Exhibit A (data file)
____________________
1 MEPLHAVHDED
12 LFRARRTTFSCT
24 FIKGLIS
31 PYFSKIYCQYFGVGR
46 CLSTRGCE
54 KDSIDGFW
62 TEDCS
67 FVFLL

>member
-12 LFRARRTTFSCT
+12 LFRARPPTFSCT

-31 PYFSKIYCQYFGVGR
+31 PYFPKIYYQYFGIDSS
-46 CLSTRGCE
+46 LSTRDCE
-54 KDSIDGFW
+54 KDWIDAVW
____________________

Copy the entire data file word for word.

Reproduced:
1 MEPLHAVHDED
12 LFRARRTTFSCT
24 FIKGLIS
31 PYFSKIYCQYFGVGR
46 CLSTRGCE
54 KDSIDGFW
62 TEDCS
67 FVFLL

>member
-12 LFRARRTTFSCT
+12 LFRARPPTFSCT

-31 PYFSKIYCQYFGVGR
+31 PYFPKIYYQYFGIDSS
-46 CLSTRGCE
+46 LSTRDCE
-54 KDSIDGFW
+54 KDWIDAVW